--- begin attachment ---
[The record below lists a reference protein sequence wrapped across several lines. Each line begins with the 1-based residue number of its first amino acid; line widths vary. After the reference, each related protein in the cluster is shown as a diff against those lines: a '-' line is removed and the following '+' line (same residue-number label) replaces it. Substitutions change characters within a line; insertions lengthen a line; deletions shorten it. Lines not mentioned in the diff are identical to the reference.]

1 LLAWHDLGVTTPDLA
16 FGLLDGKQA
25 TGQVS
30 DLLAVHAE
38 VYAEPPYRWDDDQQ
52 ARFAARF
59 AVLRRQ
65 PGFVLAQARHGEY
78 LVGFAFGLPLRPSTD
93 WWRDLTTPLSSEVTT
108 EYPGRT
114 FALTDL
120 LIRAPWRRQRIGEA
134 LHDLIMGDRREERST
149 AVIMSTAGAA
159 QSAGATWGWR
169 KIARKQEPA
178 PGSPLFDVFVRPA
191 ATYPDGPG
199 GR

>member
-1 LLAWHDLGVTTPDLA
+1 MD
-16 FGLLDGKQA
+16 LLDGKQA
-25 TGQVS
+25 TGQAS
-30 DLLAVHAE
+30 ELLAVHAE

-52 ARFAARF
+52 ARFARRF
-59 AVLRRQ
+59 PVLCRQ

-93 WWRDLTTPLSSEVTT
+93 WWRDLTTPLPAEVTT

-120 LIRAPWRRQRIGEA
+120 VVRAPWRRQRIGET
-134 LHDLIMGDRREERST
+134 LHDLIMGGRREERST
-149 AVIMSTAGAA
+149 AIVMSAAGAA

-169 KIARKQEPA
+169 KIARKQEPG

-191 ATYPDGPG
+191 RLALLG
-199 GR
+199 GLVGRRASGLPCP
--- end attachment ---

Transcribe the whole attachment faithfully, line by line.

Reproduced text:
[The record below lists a reference protein sequence wrapped across several lines. Each line begins with the 1-based residue number of its first amino acid; line widths vary. After the reference, each related protein in the cluster is shown as a diff against those lines: a '-' line is removed and the following '+' line (same residue-number label) replaces it. Substitutions change characters within a line; insertions lengthen a line; deletions shorten it. Lines not mentioned in the diff are identical to the reference.]

1 LLAWHDLGVTTPDLA
16 FGLLDGKQA
25 TGQVS
30 DLLAVHAE
38 VYAEPPYRWDDDQQ
52 ARFAARF
59 AVLRRQ
65 PGFVLAQARHGEY
78 LVGFAFGLPLRPSTD
93 WWRDLTTPLSSEVTT
108 EYPGRT
114 FALTDL
120 LIRAPWRRQRIGEA
134 LHDLIMGDRREERST
149 AVIMSTAGAA
159 QSAGATWGWR
169 KIARKQEPA
178 PGSPLFDVFVRPA
191 ATYPDGPG
199 GR

>member
-1 LLAWHDLGVTTPDLA
+1 MD
-16 FGLLDGKQA
+16 LLDGKQA
-25 TGQVS
+25 TGQAS
-30 DLLAVHAE
+30 ELLAVHAE

-52 ARFAARF
+52 ARFARRF
-59 AVLRRQ
+59 PVLCRQ

-93 WWRDLTTPLSSEVTT
+93 WWRDLTTPLPAEVTT

-120 LIRAPWRRQRIGEA
+120 VVRAPWRRQRIGET
-134 LHDLIMGDRREERST
+134 LHDLIMGGRREERST
-149 AVIMSTAGAA
+149 AIVMSAAGAA

-169 KIARKQEPA
+169 KIARKQEPG

-191 ATYPDGPG
+191 RLALLG
-199 GR
+199 GLVGRRASGLPCP